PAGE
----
Coronavirus and the impact on hiring

I write this as the coronavirus continues to worsen across Europe and the United States. This is an unprecedented situation for our generation, and will certainly have profound effects, not only on health and populations, but on economies. The subject of today’s blog is the impact on hiring.

It is often said that one of the first signs of a recession is not that companies start firing people, but rather that they simply stop hiring. This is what I think is happening right now.

The initial reason is that we cannot conduct any training or bring new people into a risky environment where they could potentially get infected. For example, Goldman Sachs London just cancelled its spring internship programmes. The cancellation of all summer intern programmes is not far away, probably to be announced in the coming weeks. Of course, this will have a very significant effect on the people who are holding summer internship offers – but it is also an opportunity for those who don’t.

You should expect to see job offers being rescinded. Many readers are not familiar with this situation and may think “How could a company possibly take away an offer that they have given?” The answer – easily. I first saw this happen after the initial “.com bubble” burst back in 2000. In 2001 and 2002, I watched as hundreds of job offers from financial services organisations in London, Hong Kong and New York were rescinded. This happened again after the 2008 credit crisis. Corporations have absolutely no compunction about cancelling internship programmes and postponing or cancelling graduate training programmes. It’s a matter of survival.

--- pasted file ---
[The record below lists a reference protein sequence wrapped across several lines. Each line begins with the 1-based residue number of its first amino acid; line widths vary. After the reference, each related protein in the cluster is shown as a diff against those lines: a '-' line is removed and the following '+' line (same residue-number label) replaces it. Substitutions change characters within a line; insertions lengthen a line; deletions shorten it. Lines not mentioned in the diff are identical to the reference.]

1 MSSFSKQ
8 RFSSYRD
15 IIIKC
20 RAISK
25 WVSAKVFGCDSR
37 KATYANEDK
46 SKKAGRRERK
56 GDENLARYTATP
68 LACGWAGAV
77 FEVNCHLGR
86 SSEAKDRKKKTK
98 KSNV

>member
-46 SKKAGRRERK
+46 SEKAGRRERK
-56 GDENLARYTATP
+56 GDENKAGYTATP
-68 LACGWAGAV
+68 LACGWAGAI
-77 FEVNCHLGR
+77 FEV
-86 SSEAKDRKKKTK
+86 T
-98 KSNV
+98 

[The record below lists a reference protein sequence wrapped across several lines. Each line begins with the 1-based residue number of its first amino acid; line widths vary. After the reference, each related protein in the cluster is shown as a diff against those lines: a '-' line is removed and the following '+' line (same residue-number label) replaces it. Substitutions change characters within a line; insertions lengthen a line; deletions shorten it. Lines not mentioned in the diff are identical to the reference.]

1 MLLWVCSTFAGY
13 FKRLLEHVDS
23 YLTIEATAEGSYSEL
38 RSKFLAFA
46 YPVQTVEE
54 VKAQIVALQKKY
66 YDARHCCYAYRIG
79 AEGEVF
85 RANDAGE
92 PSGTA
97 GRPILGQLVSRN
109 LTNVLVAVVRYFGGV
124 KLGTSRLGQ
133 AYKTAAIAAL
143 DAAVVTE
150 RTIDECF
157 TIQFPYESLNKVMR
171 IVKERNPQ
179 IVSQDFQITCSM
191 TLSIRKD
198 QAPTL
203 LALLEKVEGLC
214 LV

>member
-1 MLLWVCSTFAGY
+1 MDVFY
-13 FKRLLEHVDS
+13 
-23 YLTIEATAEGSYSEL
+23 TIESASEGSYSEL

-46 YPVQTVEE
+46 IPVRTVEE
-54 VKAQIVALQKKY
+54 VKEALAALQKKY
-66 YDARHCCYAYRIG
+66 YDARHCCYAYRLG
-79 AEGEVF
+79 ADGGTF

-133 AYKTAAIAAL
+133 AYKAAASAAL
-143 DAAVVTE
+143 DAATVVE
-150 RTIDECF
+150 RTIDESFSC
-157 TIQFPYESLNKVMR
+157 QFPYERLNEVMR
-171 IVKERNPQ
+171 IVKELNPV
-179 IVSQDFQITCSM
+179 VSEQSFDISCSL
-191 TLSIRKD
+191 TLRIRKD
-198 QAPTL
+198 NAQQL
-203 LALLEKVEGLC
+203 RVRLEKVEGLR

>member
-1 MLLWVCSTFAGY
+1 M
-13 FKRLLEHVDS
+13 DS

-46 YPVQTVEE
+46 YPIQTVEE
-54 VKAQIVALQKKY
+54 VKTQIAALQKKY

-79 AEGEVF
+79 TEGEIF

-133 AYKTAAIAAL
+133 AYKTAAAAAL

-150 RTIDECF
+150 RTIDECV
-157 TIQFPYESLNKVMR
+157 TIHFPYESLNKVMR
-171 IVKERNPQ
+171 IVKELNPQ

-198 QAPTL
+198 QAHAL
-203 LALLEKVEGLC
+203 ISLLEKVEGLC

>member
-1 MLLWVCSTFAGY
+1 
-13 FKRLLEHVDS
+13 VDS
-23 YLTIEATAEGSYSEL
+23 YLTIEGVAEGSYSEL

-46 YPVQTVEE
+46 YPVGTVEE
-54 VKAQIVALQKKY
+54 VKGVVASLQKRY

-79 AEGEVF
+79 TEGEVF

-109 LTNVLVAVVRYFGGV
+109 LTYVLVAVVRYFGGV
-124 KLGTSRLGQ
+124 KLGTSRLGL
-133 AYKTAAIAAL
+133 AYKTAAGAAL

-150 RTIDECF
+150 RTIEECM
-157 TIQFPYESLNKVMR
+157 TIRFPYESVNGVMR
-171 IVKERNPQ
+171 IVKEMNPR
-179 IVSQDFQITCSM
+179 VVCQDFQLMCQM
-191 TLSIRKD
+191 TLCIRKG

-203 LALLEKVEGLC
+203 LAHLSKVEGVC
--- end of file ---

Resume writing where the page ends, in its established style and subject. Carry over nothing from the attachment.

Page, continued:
All of the usual networking that you might be conducting is less effective now. When there is a real possibility of the death of a family member, professionals are not focused on hiring, which truly is close to the bottom of their list of priorities.

What can you do?

Well, you can plan for the hiring situation to deteriorate further by improving your skillsets. Think about what qualifications you could take to make yourself more marketable. What technical knowledge could you acquire to show that you have more technical knowledge than other candidates. After all, based on my extensive experience, at final round interviews or assessment centres, where everyone is hard working, smart, articulate and well-prepared, it’s usually the person with the best technical knowledge who ends up getting hired.

Doing nothing is a bad idea, even though the results of your job search activities will be less than they usually are. You could spend your time now planning your networking campaign – including which companies, which senior professionals you plan to target, what you’re going to say to them, what questions to ask, what other emails and phone numbers, and so on. All of this can be planned so that you are ready to start your campaign when the worst of the coronavirus is behind us.

Thank you for reading. Wishing all readers and their families health and safety over the coming months.


Peter is a true careers expert, and a leading authority on getting hired. He has worked for some of the world’s most prestigious employers including Goldman Sachs, McKinsey and Deloitte. At Harrison Careers, he runs an elite team with a 15+ year track-record of helping clients to win thousands of job offers from the world’s leading companies in Technology, Finance, Banking, Consulting, Accounting, Law and other industries. When he’s not coaching clients, he’s giving presentations, running, biking, or hanging out with his 5 teenage kids.


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